If I did not see them, how do I know? Because as we hiked the park’s fifteen miles of trails over the next four days, we saw their tracks: the cloven hoof prints of many deer, the tiny handprints of other raccoons, the small padded paws of bobcats, and the deep, heavy prints of wild boars, along with places they had torn up the ground rooting and wallowing. There were not just a few of these tracks either. We saw far more animal tracks than people tracks on our daily hikes.
I bet you believe me now, don’t you? Yet God’s fingerprints are all over this world of ours and it seems that every year fewer people believe in Him. They might as well believe that animals don’t exist in the forest; it would make about as much sense.
But people have been behaving this way for thousands of years. I am reminded of Moses performing his signs before Pharaoh. The Egyptian ruler did not want to believe in Jehovah as the one true God. He had his many magicians replicate Moses’ signs with their tricks. Finally though, they reached a point where they could not do so.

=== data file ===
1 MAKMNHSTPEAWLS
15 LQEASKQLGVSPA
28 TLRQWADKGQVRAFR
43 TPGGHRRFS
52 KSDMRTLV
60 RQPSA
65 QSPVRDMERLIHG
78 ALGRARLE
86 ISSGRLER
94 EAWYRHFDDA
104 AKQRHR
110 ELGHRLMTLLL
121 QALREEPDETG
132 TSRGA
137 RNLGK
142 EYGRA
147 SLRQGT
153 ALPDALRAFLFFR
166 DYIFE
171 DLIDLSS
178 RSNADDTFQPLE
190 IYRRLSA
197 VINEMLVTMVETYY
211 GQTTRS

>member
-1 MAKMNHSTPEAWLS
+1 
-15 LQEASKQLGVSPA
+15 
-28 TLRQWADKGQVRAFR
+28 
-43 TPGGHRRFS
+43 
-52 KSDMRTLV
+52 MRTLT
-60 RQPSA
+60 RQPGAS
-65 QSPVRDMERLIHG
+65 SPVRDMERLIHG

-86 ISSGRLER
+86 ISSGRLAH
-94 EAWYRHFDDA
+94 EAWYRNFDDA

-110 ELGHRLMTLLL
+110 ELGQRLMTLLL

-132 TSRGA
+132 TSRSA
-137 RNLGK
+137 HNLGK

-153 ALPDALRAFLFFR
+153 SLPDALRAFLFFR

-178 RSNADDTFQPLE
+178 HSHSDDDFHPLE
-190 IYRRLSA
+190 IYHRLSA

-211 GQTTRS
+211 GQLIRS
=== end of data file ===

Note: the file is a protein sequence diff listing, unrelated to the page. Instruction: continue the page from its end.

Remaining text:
“This,” they said to Pharaoh, “is the finger of God.”
Would that men would be so honest today.
For the invisible things of Him since the creation of the world are clearly seen, being perceived through the things that are made, even His everlasting power and divinity; that they may without excuse, because that knowing God, they glorified Him not as God, neither gave thanks, but became vain in their reasonings and their senseless heart was darkened. Professing themselves to be wise, they became fools, and changed the glory of the incorruptible God for the likeness of an image of corruptible man, and of birds, and four-footed beasts, and creeping things. Wherefore God gave them up…Rom 1:20-24.